The District is spending 70 percent more than the Maryland suburbs to haul sludge from the Blue Plains sewage treatment plant, and paid nearly $3 million in the past five years for removing sludge the plant didn't produce, D.C. Auditor Otis H. Troupe reported yesterday.
Betty Ann Kane (D-At Large), chairwoman of the D.C. Council's Government Operations Committee, which oversees contracting, said yesterday the difference in hauling rates is "inexcusable. They don't have to accept a bid so high, and they could get the same price as the suburbs."
Troupe's audit brought into the open a costly problem that suburban officials have been pressing Blue Plains to resolve. Sludge is expected to be a prime topic at a meeting next week of officials from the jurisdictions that use Blue Plains.
Blue Plains, at Washington's southern tip, is the region's largest sewage treatment plant, handling 70 percent of the area's waste. It treats sewage from the city and parts of Arlington, Fairfax, Loudoun, Mongtomery and Prince George's counties, with the suburbs paying the city to run the plant.
Sludge, the final byproduct of sewage treatment, is either hauled away for composting or application on farmland, or turned into compost at the plant. Last year, more than a million tons were hauled away.
Sludge has long been an unpleasant issue for the region, which settled its sludge wars only six years ago with an agreement parceling out responsibility for its disposal. Local officials are fighting with the Environmental Protection Agency, which denied federal financing for a proposed sludge incinerator.
The EPA also is investigating reports of cost overruns and delays in construction of a sludge processing facility.
Troupe's audit said the District pays $39 a ton to have sludge hauled from Blue Plains, while the Washington Suburban Sanitary Commission, which represents suburban Maryland, pays $23 a ton. That 70 percent difference could amount to as much as $40 million over the course of the five-year, $98 million District sludge contracts.
The difference "represents an area of potential cost saving for the District," the audit said.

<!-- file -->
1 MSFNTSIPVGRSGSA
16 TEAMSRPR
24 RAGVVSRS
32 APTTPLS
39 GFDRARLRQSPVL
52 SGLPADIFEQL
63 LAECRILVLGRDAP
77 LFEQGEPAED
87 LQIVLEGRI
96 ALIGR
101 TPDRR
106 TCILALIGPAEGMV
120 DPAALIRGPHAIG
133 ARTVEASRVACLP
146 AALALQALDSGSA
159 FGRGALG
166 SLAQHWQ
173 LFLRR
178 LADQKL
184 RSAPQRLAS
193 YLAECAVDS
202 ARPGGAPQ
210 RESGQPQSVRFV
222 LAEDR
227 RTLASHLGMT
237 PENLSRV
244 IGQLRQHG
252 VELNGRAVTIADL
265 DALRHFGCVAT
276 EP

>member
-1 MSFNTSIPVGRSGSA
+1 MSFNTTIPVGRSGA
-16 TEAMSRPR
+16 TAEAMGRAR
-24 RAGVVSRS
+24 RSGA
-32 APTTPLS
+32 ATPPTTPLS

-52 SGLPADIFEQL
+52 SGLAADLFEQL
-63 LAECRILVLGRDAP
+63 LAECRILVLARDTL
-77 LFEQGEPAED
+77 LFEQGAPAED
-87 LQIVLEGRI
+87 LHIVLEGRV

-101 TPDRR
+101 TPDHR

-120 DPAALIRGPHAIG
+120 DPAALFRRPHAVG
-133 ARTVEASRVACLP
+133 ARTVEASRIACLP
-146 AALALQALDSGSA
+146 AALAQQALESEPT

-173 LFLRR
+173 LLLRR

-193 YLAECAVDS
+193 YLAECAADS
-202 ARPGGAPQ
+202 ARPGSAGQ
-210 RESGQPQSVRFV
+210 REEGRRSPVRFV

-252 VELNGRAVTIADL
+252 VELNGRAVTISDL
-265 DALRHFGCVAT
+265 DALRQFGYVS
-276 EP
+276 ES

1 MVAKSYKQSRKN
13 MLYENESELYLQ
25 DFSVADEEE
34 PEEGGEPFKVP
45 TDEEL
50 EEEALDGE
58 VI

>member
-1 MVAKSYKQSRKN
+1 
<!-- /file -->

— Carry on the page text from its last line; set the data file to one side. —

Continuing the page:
District sludge is hauled by two joint ventures of three contractors each, and Maryland sludge is trucked by several of the same contractors.
Because the cost is averaged out when the bills are sent, Maryland users subsidize the District's higher expenses. "There has been some concern over that," said Charles M. Murray, head of the sanitary commission's sludge operations division.
In a memo to Troupe last month, D.C. Public Works Director John E. Touchstone said he could not explain the wide difference in the two competitive-bid contracts.
"Generally speaking, for some unknown reason, municipalities outside the D.C. area get lower prices," Touchstone wrote.
The D.C. sludge-hauling contract, awarded in 1984, was the target of criticism over political favoritism because the president of one of the companies, Jones & Artis Construction, was Carlton D. Jones, a campaign fund-raiser for Mayor Marion Barry. A losing bidder unsuccessfully challenged the award, but not before the Government Accounting Office said the city unfairly applied its minority contracting rules in the case.
The city sludge contracts expired Sept. 30 but have been extended while the city prepares new bid proposals, expected to be out within a few weeks.
Troupe's audit also said the District cannot explain why 85,000 more tons of sludge had to be hauled away between 1985 and 1989 than the plant actually produced. The sludge grew during the two or three days it was stored before being trucked away. One possible explanation is that water is added to the sludge while it is stored, said Tara Hamilton, D.C. Public Works Department spokeswoman.
District officials said they are trying several new approaches to the problem, and will hire a consultant if those do not work.